Portals into Futility by UsneaRelease date: September 8, 2017
Label: Relapse Records
Usnea were a band out of time. They had always felt to me like an outfit rooted in the halcyon days of the early 2000s, when a slew of bands were creating tidal wave riffs and tidal wave imagery – Isis’ Oceanic, Graves at Sea’s Migration and Ocean’s Hear Where Nothing Grows. Of course, Usnea don’t quite fit in when it comes to the imagery (replacing it with sci-fi infused darkness), but they are of that ilk: a band willfully slowing staggeringly heavy riffs down even further, screaming woeful tirades as if from mountaintops, and heating the whole cocktail of bile up in the studio to a point that it boils down to a primordial sludge.
Their early self-titled release particularly reminded me of Ocean’s gargantuan debut, and the follow-up, 2014’s Random Cosmic Violence (and their first for Relapse) cemented Usnea as ‘ones to watch’ to a worldwide audience. Both albums offered a collection of four songs with only one of those less than twelve minutes long, with most averaging at quarter of an hour, and therefore – of course – the albums clocked in at around an hour. Portals into Futility features a similar running length, but with the middle three tracks all under ten minutes duration, the pacing and overall structure of their third full-length is radically different than that which has gone before. Portals into Futility paradoxically constricts and lets its music breathe, while also wearing their influences a little closer to the surface than on previous efforts.
Nowhere is this better showcased than on opener ‘Eidolons and the Increate’, where chanted, dream-like clean vocals emanate and ensnare, and a whole host of genres are showcased in the space of a few bars of music; veering from funeral doom, to sludge and even progressive metal. The changes of dynamic and pace in this one track seem to set the template for the rest of the album; clean and guttural vocals signalling reflective periods, be they sparse and atmospheric, or dense and all-encompassing, and the higher pitched screams creating a blackened edge to proceedings and somehow, necessarily, encouraging the tempo of the song to speed up. Usnea sound instinctual, a band that are letting the music dictate their direction, not the other way around. This is not to say that there is a paucity of thought going into their sound. Far from it. There is a greater depth on display on Portals into Futility than has been exhibited before, but it does feel like a piece of art that was waiting in the stone, to bastardise a Michelangelo quote.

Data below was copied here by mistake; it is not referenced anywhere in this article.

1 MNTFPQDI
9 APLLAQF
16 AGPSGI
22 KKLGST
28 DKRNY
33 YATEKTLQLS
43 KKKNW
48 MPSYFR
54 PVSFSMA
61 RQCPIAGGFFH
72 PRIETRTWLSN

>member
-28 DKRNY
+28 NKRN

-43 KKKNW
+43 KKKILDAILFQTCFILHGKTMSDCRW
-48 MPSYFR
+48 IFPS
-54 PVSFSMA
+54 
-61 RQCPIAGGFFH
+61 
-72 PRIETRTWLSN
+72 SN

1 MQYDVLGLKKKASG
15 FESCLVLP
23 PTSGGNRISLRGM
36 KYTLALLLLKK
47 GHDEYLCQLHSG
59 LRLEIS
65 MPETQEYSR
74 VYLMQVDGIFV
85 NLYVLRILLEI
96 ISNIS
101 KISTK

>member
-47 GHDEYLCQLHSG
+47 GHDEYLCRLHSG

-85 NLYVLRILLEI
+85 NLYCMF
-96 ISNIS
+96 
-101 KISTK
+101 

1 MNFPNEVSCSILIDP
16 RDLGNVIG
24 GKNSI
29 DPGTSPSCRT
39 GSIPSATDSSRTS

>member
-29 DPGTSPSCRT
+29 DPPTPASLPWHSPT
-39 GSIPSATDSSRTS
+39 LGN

This extraordinary opening sets a precedent for the remainder of the album. ‘Lathe of Heaven’, follows and is probably the most standard fare on the album, in that it could quite easily be sneaked onto Random Cosmic Violence. It’s a solid track that will make any Usnea fan happy, and will win over those who have not experienced them before. Probably, therefore, the perfect reason for it being made the ‘single’ from the album. While it is by no means a low point on the album, it is a track that one may soon associate with the sound of Usnea past. It is somewhat jarring therefore that the following track perhaps points to their future. ‘Demon Haunted World’ is an awful title is the most concise track Usnea have put to tape, bar their side of a 7-inch split with Ruins in 2014. Running at what the members of the band probably consider ‘pop’ (6:33), it drives with a determination that surprises the listener, propelling the band into a rarefied group of bands who should hold a special place in the heart of any extreme metal fan.
They double down on this new-found vim with the best track of their career. ‘Pyrrhic Victory’ is massive, lonesome and strangely beautiful. It coalesces all that made Usnea a promising act before, and the massive leaps and bounds made on the album beforehand, and melds them into a signature blended sound that is unmistakably theirs. The closest I can compare them to is a slightly more urgent Fórn. It feels odd to compare a band who are still early in their career with another that are even earlier in theirs, and perhaps this points to the fact that rather than Usnea being a group being an echo of a golden period, they are a band who will lead that sub-genre’s charge back into the limelight.
The album closes with the huge, incredible, awe-inspiring ‘A Crown of Desolation’. Huge in sound, in scope, and in length. Just shy of twenty minutes, the track is the longest Usnea have produced thus far, proving if the listener had any doubts, that Portals of Futility is an album of extremes. It is an album of great quality, too, but one feels after the closing seconds of ‘A Crown of Desolation’s majesty ring out, that Usnea have far more in the tank, and – just maybe – a stone cold classic hiding in their future. For now, this album is an incredible grouping of songs, but, but, but, that is all the more exciting (and frustrating) for already wanting to hear what this group will produce in the coming years.